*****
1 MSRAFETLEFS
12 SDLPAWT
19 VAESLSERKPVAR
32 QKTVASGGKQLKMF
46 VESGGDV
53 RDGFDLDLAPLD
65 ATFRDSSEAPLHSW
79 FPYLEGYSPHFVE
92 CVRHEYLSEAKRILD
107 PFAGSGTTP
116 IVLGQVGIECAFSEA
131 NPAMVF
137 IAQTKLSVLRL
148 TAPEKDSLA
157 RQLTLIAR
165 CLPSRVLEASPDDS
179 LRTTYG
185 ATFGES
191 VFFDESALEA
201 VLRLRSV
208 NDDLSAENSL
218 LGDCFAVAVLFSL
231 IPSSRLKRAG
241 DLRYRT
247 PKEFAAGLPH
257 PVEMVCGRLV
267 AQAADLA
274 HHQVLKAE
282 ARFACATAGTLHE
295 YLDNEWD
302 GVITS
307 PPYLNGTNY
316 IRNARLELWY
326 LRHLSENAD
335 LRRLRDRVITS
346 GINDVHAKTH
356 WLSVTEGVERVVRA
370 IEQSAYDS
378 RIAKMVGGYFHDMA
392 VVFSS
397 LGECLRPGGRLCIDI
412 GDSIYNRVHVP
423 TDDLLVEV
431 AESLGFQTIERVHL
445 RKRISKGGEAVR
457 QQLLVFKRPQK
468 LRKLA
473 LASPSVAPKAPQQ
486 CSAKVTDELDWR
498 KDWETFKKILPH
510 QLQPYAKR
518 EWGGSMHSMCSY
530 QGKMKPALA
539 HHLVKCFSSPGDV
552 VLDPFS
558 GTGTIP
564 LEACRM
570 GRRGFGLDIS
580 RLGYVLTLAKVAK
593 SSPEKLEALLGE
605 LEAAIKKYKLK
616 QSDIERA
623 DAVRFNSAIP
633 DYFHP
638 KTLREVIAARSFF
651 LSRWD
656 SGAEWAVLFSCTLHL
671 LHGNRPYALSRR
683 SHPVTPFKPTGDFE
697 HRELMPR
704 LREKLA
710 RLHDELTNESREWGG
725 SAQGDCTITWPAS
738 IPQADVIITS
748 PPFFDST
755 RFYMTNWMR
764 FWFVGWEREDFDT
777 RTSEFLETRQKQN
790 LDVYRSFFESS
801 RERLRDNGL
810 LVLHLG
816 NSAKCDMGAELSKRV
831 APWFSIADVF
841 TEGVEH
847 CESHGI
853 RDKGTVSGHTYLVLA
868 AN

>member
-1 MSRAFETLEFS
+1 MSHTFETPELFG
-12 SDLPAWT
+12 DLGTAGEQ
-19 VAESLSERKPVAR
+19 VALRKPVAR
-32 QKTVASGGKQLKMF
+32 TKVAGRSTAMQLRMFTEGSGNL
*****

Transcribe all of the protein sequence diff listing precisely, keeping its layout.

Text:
1 MSRAFETLEFS
12 SDLPAWT
19 VAESLSERKPVAR
32 QKTVASGGKQLKMF
46 VESGGDV
53 RDGFDLDLAPLD
65 ATFRDSSEAPLHSW
79 FPYLEGYSPHFVE
92 CVRHEYLSEAKRILD
107 PFAGSGTTP
116 IVLGQVGIECAFSEA
131 NPAMVF
137 IAQTKLSVLRL
148 TAPEKDSLA
157 RQLTLIAR
165 CLPSRVLEASPDDS
179 LRTTYG
185 ATFGES
191 VFFDESALEA
201 VLRLRSV
208 NDDLSAENSL
218 LGDCFAVAVLFSL
231 IPSSRLKRAG
241 DLRYRT
247 PKEFAAGLPH
257 PVEMVCGRLV
267 AQAADLA
274 HHQVLKAE
282 ARFACATAGTLHE
295 YLDNEWD
302 GVITS
307 PPYLNGTNY
316 IRNARLELWY
326 LRHLSENAD
335 LRRLRDRVITS
346 GINDVHAKTH
356 WLSVTEGVERVVRA
370 IEQSAYDS
378 RIAKMVGGYFHDMA
392 VVFSS
397 LGECLRPGGRLCIDI
412 GDSIYNRVHVP
423 TDDLLVEV
431 AESLGFQTIERVHL
445 RKRISKGGEAVR
457 QQLLVFKRPQK
468 LRKLA
473 LASPSVAPKAPQQ
486 CSAKVTDELDWR
498 KDWETFKKILPH
510 QLQPYAKR
518 EWGGSMHSMCSY
530 QGKMKPALA
539 HHLVKCFSSPGDV
552 VLDPFS
558 GTGTIP
564 LEACRM
570 GRRGFGLDIS
580 RLGYVLTLAKVAK
593 SSPEKLEALLGE
605 LEAAIKKYKLK
616 QSDIERA
623 DAVRFNSAIP
633 DYFHP
638 KTLREVIAARSFF
651 LSRWD
656 SGAEWAVLFSCTLHL
671 LHGNRPYALSRR
683 SHPVTPFKPTGDFE
697 HRELMPR
704 LREKLA
710 RLHDELTNESREWGG
725 SAQGDCTITWPAS
738 IPQADVIITS
748 PPFFDST
755 RFYMTNWMR
764 FWFVGWEREDFDT
777 RTSEFLETRQKQN
790 LDVYRSFFESS
801 RERLRDNGL
810 LVLHLG
816 NSAKCDMGAELSKRV
831 APWFSIADVF
841 TEGVEH
847 CESHGI
853 RDKGTVSGHTYLVLA
868 AN

>member
-1 MSRAFETLEFS
+1 MSHTFETPELFG
-12 SDLPAWT
+12 DLGTAGEQ
-19 VAESLSERKPVAR
+19 VALRKPVAR
-32 QKTVASGGKQLKMF
+32 TKVAGRSTAMQLRMFTEGSGNL